A PGL is elected by virtue of his relative “leadership priority” within its peer group. The leadership priority is a parameter configured by the system administrator or derived by the invention according to knowledge of the system topology. It is thus possible to “rig” the PGLE. Per this invention, a “head” node is designated that will execute a set of special “star overlay” procedures. Thus, one step in the implementation of the star overlay of this invention on a VPR is to rig the PGLE such that the designated “head” node of the star overlay is the one that gets elected PGL. The PGL (and thus the head node of the overlaid star network) is also a “border” node according to PNNI terminology, which equates to it being an ATM feeder node in the context of ATM VPRs. Note that, in one implementation of this invention, the a priori knowledge of the peer group leader allows vendors to associate additional resources with the PGL (e.g., processing power, redundant hardware for protection, and memory) to better help the PGL/head node accomplish its assigned tasks. In preferred implementations, the head node will also be the central node in the logical star topology, although that is not necessary.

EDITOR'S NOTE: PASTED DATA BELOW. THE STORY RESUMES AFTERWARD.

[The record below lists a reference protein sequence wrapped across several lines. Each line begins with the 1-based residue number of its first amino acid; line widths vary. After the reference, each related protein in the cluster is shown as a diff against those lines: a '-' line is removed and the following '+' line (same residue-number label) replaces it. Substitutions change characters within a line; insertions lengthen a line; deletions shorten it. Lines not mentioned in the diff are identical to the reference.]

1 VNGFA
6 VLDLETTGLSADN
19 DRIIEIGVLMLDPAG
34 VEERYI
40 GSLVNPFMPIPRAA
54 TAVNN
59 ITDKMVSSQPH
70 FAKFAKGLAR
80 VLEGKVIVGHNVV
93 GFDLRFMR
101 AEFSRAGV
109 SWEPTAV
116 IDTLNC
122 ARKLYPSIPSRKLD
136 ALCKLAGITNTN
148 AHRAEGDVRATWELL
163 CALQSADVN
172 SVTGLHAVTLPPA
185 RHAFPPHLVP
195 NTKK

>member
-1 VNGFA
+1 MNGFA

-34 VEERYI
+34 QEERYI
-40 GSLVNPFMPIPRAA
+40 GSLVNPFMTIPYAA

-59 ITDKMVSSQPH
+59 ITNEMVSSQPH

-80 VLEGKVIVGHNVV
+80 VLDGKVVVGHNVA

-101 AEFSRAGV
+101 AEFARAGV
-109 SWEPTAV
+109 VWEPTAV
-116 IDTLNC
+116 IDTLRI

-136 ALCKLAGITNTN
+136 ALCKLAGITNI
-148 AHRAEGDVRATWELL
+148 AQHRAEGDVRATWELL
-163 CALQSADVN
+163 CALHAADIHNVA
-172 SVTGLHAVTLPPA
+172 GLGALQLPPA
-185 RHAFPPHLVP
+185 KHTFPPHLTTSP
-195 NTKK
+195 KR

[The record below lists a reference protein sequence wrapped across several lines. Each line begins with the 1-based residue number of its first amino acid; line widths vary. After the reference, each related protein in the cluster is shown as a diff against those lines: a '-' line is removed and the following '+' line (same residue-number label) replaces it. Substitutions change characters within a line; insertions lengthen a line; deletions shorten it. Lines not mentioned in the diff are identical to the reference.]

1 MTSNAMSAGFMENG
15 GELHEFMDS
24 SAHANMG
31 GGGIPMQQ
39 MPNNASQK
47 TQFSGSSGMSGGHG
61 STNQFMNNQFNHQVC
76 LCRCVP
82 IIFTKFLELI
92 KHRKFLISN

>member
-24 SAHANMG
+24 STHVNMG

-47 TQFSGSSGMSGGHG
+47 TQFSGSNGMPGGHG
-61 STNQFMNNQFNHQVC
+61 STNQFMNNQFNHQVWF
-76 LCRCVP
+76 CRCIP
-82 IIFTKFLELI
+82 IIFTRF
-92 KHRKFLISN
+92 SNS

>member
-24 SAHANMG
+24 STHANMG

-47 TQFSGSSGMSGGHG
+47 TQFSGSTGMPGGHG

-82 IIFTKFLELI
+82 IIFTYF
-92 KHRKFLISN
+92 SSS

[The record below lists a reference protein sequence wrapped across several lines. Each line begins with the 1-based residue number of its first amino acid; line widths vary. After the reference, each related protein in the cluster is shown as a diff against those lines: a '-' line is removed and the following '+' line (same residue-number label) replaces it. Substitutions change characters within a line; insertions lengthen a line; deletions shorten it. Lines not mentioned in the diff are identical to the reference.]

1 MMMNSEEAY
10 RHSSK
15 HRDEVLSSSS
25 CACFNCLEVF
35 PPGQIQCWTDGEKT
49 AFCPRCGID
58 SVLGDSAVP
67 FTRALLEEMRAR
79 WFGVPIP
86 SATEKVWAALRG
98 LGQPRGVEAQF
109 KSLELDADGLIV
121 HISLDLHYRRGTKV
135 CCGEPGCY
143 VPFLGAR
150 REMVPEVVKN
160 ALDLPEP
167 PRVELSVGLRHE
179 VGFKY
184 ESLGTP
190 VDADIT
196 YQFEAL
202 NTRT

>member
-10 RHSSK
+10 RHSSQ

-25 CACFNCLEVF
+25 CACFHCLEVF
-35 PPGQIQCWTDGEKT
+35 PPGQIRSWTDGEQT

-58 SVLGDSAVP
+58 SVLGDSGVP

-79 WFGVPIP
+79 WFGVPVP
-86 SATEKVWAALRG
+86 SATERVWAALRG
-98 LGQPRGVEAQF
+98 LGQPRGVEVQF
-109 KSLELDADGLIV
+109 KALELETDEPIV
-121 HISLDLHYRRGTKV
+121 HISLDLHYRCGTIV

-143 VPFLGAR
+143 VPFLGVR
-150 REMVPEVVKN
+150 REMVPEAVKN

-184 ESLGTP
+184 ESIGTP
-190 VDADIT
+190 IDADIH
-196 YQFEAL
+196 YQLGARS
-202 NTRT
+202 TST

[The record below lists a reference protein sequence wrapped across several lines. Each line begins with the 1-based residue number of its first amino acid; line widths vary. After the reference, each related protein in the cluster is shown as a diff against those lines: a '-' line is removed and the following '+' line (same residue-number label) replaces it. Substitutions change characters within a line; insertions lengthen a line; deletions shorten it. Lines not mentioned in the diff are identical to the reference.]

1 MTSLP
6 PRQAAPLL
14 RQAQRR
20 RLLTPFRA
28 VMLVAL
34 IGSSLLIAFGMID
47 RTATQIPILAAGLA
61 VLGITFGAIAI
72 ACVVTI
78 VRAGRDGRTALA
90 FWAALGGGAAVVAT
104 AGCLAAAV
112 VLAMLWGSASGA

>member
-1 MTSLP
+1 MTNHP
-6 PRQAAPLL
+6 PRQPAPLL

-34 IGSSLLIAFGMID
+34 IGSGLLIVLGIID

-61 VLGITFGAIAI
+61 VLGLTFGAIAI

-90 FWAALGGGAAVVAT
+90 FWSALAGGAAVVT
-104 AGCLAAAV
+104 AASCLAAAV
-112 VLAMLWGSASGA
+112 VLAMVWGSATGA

As per the PNNI reference specification, when a communications link becomes operational within a PNNI network, neighboring nodes exchange identification information over the PNNI Routing Control Channel (RCC), which has the well-known Virtual Path ID and Virtual Circuit ID (VPI,VCI) address (0, 18). This is accomplished using the PNNI Hello protocol over these links whereby the nodes exchange their topology state information using PNNI Topology State Elements (PTSE) that are flooded throughout the peer group. It is by this method that the members of the peer group become aware of the details of group memberships and synchronize their topology databases.